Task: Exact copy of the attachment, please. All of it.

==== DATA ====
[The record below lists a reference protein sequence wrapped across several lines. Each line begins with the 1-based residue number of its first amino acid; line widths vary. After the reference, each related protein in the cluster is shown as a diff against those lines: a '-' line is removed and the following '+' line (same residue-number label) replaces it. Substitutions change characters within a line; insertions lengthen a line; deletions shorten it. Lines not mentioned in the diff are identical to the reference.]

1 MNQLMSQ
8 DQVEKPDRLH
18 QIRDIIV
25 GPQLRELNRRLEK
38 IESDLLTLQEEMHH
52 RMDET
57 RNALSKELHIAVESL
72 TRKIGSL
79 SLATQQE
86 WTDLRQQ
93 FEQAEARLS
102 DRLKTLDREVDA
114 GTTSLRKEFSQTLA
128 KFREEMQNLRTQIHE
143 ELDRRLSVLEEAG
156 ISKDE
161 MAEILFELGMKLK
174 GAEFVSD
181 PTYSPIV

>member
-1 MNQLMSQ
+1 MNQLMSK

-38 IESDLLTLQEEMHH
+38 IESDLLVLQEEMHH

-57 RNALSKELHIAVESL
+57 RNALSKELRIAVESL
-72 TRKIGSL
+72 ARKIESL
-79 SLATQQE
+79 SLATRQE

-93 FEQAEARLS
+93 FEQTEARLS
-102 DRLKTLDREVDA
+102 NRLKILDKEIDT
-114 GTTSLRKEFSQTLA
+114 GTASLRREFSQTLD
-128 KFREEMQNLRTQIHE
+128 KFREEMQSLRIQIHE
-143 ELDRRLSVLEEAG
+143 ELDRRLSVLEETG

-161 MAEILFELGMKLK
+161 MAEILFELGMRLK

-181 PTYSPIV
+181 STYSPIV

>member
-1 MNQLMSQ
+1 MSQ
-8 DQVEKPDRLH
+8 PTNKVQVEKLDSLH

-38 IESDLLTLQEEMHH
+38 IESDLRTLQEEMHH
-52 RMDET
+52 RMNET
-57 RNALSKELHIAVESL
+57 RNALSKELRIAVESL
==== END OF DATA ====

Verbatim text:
[The record below lists a reference protein sequence wrapped across several lines. Each line begins with the 1-based residue number of its first amino acid; line widths vary. After the reference, each related protein in the cluster is shown as a diff against those lines: a '-' line is removed and the following '+' line (same residue-number label) replaces it. Substitutions change characters within a line; insertions lengthen a line; deletions shorten it. Lines not mentioned in the diff are identical to the reference.]

1 MNQLMSQ
8 DQVEKPDRLH
18 QIRDIIV
25 GPQLRELNRRLEK
38 IESDLLTLQEEMHH
52 RMDET
57 RNALSKELHIAVESL
72 TRKIGSL
79 SLATQQE
86 WTDLRQQ
93 FEQAEARLS
102 DRLKTLDREVDA
114 GTTSLRKEFSQTLA
128 KFREEMQNLRTQIHE
143 ELDRRLSVLEEAG
156 ISKDE
161 MAEILFELGMKLK
174 GAEFVSD
181 PTYSPIV

>member
-1 MNQLMSQ
+1 MNQLMSK

-38 IESDLLTLQEEMHH
+38 IESDLLVLQEEMHH

-57 RNALSKELHIAVESL
+57 RNALSKELRIAVESL
-72 TRKIGSL
+72 ARKIESL
-79 SLATQQE
+79 SLATRQE

-93 FEQAEARLS
+93 FEQTEARLS
-102 DRLKTLDREVDA
+102 NRLKILDKEIDT
-114 GTTSLRKEFSQTLA
+114 GTASLRREFSQTLD
-128 KFREEMQNLRTQIHE
+128 KFREEMQSLRIQIHE
-143 ELDRRLSVLEEAG
+143 ELDRRLSVLEETG

-161 MAEILFELGMKLK
+161 MAEILFELGMRLK

-181 PTYSPIV
+181 STYSPIV

>member
-1 MNQLMSQ
+1 MSQ
-8 DQVEKPDRLH
+8 PTNKVQVEKLDSLH

-38 IESDLLTLQEEMHH
+38 IESDLRTLQEEMHH
-52 RMDET
+52 RMNET
-57 RNALSKELHIAVESL
+57 RNALSKELRIAVESL